As with so many of our negative gender stereotypes, we probably have Freud to blame for the enduring dismissal of the "mama’s boy" — not a grown man who can’t make a decision without requiring emotional labour from a woman in his life, but a little boy who is close to his mom, and who might be more sensitive or less rough-and-tumble than the adults around him expect him to be.
"Having a mama's boy completely rocks — as long as you're not raising a mama's boy in the stereotypical way,” says Momsanity blogger Dawn Yanek, who notes that these stereotypes include men who live in their mother’s basement until he’s 50, or a men who can’t find a romantic partner.
"It's having a close, open relationship with your son in which you encourage him to be exactly who he is, encourage him to be sensitive and empathetic, and encourage him to be a good man,” Yanek says.
There is nothing wrong, of course, with being a boy who loves spending time with his father, who is happiest outside covered in mud, and who is full of energy and has a fearless sense of adventure. The harm comes when we assume that this is the only way a boy can be and punish or bully any male child who doesn’t fit those expectations. (Or, of course, when we assume a girl can’t possibly be fearless and muddy and fond of her dad.)
And dismissing sensitivity or an aversion for team sports as the behaviour of a “mama’s boy” can do real harm to young boys. One study of middle-school boys in New York found that boys who were close to their mothers were less likely to define masculinity as toughness or stoicism — and also less likely to be anxious or struggling academically.
So if you’ve got a “mama’s boy” here are eight stereotypes to reject so you can focus on celebrating what makes your little boy unique.
Boys don’t cry: Even when they’re very young, many boys are told not to cry. But those early lessons in bottling in emotions can have long-term effects that become unhealthy in the teen and adult years, including mental health issues.
Boys will be boys: "It is so incredibly limiting and psychologically damaging for boys, and I think that it leads to an acceptance and a perpetuation of rape culture,” Yanek says. This dismissive phrasing encourages children to adhere to gender stereotypes and implies that boys are not responsible for their actions, no matter how serious or intentional.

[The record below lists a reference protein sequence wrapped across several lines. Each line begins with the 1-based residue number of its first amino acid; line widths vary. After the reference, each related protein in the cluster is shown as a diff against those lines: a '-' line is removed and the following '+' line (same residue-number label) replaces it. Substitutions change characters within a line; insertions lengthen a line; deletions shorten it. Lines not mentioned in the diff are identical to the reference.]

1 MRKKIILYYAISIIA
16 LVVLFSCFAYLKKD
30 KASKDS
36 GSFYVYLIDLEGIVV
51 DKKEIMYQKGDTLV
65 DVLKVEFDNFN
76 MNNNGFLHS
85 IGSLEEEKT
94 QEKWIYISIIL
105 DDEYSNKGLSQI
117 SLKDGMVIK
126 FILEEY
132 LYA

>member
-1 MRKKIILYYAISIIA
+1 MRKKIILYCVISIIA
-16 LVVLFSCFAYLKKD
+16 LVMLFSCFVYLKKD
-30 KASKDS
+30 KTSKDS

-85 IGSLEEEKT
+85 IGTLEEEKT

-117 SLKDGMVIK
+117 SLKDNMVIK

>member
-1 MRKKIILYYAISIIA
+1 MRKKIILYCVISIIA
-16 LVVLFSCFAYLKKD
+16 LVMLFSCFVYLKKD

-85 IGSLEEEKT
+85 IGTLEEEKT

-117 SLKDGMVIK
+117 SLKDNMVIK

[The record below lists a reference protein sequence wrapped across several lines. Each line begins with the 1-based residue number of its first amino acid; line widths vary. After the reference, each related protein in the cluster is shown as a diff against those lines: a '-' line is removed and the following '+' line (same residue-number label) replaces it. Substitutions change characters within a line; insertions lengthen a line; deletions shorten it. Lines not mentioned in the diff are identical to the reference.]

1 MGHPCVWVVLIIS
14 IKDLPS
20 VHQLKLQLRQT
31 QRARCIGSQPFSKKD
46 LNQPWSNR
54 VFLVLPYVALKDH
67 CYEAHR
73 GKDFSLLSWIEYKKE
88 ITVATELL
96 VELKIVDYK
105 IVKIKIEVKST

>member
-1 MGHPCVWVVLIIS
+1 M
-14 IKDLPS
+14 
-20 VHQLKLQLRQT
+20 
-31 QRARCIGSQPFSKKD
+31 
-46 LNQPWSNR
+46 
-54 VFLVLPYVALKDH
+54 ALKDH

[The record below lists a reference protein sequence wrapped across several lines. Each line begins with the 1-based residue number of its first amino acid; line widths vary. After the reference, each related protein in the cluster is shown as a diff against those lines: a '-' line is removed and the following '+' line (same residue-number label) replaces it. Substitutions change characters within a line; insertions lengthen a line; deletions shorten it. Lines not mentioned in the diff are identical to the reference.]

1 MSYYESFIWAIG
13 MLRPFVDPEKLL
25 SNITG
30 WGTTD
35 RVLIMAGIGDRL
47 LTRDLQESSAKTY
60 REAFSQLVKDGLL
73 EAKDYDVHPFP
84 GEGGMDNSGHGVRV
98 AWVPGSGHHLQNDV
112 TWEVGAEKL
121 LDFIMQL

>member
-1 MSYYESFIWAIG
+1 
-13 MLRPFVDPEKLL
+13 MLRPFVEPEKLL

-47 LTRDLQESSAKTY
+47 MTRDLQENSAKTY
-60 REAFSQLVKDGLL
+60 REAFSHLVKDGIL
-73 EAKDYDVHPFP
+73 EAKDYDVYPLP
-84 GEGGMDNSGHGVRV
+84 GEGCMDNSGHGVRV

Boys shouldn’t be so attached to their moms: It’s healthy for children to form attachments with any and all of their loving and caring parents, regardless of gender — which of course, for boys, includes mothers. One 2010 study found baby boys grew up to be more destructive and aggressive children if they didn’t form strong attachments to their mothers, for example. And in general, close emotional relationships are helpful for reducing stress, fostering a sense of safety and well-being, and even improving health.
Boys don’t talk about their feelings: Yanek’s five-year-old son talks to his mother about everything, she says, and she thinks that’s healthy for them both. "It has been so important for him as a preschooler, as his personality and his outlook on the world are developing,” she says. "But because of that, we have been able to work out things together. It has also made him feel like his feelings are valid.” Teaching children an emotional vocabulary is important for all genders.
Boys are tough: Mothers of boys are sometimes encouraged to “toughen” them up, particularly if their children are sensitive or attached to them. But a focus on toughness for a small child can discourage them from expressing their feelings, which is unhealthy and unproductive. "There is no way that I am going to 'toughen him up,’” Yanek says. "We will work through problems together and he will be brave, but he is also allowed to be upset and to have feelings."
Boys are rough: Roughness and aggression are not inherent traits in men and boys, and excusing them can keep children from developing the tools they need to deal with anger and frustration in appropriate ways. It’s OK to be active or competitive or energetic, but ensuring boys have the tools to deal with negative emotions can help them channel that in positive ways instead of harmful ones.
Boys don’t like “girl” toys: By insisting that “girl” toys — dolls, things that are pink, toys that centre around home activities — are not OK for boys to play with, the message is sent that those toys are somehow lesser. The natural conclusion for a kid then becomes that traits associated with girls are also lesser. This also cuts boys off from positive play experiences: for example, the nurturing of playing with a baby doll, or the valuable, pretend, play that comes with playing kitchen or house.
Boys are only one way: Humans are unique, with different feelings and personalities and interests. Why deny that part of what makes your kid so great? Forget the stereotypes and celebrate what’s special about your child.
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